Despite the fact that Battle Squadron was first released on the Amiga, this version is near enough identical. That doesn’t mean it looks bad though. On the contrary. Though there’s not many backgrounds, and one of the later ones will make your eyes bleed (not to mention render enemy bullets near invisible!), the graphics are very decent. The sprites are varied and some of them pretty sizeable, and there’s some lovely parallax scrolling on the underground sections (something the Amiga version lacks). Scrolling is also smooth, even with 15 or more enemies on the screen at once! It’s not just your eyes that get a treat here either. Game music fans will be pleased to hear that the sounds accompanying this manic shooter come courtesy of the great Rob Hubbard, which pretty much guarantees top quality music. Whilst there aren’t many tunes, the ones that are here are memorable and of typically high quality, as are the superb sound effects.
One of the first things you’ll notice about this game is undoubtedly its difficulty. Whilst it’s true that the number of lives, credits, enemy bullets on screen at once and enemy bullet speed can all be altered, even on the lesser settings, this game is still tougher than a disgruntled Chuck Norris. There’s not a single enemy in this game that goes down from a single shot, so until you’ve powered up your ship, prepare to practise your bullet-dodging skills! Even once you’re powered up things are no picnic either. Undestroyed gun turrets can still fire at you from behind after they’ve left the screen, Chameleon ships appear from holes in the ground (sometimes right on top of you), and there’s even heat-seeking missiles that can’t be shot down! With a bit (or a lot) of perseverance, however, some lengthy and impressive blast-a-thons can be enjoyed. One extra special thing about Battle Squadron is that it has a simultaneous two-player mode! A rare thing indeed for a shooter. It’s just as hard with two-players though, so don’t go forcing a friend into playing just so you can see the ending!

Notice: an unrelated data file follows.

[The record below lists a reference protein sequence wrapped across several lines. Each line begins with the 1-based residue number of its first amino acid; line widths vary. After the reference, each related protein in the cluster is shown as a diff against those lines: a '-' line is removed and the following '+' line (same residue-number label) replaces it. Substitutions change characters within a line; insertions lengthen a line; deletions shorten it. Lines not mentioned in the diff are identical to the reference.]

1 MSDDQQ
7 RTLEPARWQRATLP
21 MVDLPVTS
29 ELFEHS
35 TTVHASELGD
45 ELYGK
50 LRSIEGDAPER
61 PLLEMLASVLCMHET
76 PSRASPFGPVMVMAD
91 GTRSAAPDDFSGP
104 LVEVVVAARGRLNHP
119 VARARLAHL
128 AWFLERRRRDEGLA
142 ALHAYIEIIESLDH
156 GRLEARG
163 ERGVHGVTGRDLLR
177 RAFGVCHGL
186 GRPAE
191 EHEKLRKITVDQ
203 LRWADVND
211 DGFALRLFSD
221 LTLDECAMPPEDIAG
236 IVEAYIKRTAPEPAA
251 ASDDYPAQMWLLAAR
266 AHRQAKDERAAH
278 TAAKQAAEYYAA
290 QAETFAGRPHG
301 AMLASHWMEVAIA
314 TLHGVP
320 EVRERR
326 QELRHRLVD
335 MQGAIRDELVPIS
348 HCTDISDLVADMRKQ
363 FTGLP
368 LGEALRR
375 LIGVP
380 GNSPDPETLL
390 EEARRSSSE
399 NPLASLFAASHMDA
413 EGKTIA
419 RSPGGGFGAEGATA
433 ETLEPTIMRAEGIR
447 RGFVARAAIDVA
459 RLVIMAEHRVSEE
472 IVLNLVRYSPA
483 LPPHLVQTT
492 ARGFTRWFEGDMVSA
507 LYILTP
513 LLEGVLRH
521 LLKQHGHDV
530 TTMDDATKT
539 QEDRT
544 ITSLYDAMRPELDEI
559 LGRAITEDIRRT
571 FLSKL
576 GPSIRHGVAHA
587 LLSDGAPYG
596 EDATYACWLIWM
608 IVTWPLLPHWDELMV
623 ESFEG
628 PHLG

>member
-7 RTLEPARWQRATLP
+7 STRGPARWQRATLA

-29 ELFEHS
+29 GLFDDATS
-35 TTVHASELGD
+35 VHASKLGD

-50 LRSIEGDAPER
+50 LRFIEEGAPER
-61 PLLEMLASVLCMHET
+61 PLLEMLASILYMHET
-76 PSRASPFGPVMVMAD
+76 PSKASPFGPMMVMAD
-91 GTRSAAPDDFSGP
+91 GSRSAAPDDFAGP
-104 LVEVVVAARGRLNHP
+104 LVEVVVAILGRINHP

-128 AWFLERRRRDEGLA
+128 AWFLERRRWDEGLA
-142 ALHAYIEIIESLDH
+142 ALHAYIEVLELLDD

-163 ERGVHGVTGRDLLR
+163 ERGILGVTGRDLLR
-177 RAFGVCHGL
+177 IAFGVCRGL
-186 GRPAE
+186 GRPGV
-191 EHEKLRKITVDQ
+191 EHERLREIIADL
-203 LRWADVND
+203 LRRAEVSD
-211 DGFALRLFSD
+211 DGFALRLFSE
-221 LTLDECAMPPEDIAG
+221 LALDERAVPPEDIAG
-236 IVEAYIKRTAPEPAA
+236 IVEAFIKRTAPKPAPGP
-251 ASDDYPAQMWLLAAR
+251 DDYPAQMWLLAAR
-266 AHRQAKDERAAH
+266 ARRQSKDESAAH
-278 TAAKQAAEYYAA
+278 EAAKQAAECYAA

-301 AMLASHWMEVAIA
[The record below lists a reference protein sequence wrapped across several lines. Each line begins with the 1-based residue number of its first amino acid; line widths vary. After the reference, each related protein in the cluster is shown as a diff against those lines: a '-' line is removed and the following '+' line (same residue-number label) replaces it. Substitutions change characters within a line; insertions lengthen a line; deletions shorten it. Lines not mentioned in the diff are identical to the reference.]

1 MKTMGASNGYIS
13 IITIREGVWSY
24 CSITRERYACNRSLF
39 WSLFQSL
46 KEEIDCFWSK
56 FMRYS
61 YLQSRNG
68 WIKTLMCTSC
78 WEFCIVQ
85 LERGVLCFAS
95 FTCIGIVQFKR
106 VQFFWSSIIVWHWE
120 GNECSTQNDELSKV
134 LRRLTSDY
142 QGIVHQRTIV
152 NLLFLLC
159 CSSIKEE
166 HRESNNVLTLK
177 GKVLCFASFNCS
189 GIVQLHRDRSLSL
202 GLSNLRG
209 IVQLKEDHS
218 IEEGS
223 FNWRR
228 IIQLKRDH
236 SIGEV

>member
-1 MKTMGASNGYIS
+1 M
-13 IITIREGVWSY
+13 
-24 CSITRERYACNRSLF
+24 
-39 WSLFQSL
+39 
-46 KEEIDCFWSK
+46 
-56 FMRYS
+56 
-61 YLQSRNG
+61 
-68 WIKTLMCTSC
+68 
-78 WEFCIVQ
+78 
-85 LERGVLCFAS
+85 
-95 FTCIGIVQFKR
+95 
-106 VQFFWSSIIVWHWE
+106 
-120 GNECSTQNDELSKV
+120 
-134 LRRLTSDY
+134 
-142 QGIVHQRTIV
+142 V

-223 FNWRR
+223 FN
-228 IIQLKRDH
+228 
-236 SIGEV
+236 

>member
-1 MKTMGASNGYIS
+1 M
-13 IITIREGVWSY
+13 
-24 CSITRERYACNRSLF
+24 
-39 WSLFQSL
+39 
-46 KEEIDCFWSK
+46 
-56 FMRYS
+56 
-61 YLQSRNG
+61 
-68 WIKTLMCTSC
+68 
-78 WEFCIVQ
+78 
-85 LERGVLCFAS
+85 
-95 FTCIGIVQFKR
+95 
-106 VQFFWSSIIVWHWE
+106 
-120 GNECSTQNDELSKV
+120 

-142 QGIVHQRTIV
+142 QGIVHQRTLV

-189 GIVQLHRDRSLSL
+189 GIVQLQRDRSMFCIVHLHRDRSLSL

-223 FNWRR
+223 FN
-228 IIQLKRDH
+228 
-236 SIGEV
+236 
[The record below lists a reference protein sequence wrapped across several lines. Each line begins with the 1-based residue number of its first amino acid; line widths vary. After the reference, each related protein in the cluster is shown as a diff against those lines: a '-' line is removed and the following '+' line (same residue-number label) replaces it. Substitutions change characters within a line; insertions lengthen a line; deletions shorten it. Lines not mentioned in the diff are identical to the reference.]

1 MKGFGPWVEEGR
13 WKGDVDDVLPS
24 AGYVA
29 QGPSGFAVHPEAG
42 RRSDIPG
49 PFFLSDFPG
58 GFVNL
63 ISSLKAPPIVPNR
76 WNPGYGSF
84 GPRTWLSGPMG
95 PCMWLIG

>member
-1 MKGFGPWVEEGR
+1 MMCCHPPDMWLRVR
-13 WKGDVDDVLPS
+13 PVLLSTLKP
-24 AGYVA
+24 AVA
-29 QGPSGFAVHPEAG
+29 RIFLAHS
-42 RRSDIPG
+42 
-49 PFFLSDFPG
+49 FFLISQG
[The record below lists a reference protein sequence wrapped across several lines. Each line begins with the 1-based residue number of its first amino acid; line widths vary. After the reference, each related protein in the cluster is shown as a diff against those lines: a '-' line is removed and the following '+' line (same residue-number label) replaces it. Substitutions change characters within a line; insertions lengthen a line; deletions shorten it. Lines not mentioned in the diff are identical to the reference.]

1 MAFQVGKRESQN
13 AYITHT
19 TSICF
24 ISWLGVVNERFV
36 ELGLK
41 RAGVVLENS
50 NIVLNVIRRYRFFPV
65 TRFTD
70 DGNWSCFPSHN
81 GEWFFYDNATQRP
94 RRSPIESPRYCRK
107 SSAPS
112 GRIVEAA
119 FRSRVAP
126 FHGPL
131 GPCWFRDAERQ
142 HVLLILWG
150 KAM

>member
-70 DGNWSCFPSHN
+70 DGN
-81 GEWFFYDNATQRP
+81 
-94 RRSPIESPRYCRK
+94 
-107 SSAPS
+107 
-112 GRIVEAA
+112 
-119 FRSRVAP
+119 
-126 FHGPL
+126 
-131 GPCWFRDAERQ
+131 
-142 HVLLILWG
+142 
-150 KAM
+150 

Overall, this is a tough game, but not unfairly so. Okay, so invisible ships appearing beneath you don’t help matters but it’s not like it’s one of those ridiculous ‘bullet-hell’ games! One thing’s for sure – you won’t get a second to relax when playing it. It’s like a gaming equivalent of one long sweaty-palmed adrenaline rush! There’s always something going on and its difficulty will keep all but the most awesomely skilled of gamers going for a while, and all but the most pathetically skilled will most likely want to keep trying to beat it.
RKS Score: 8/10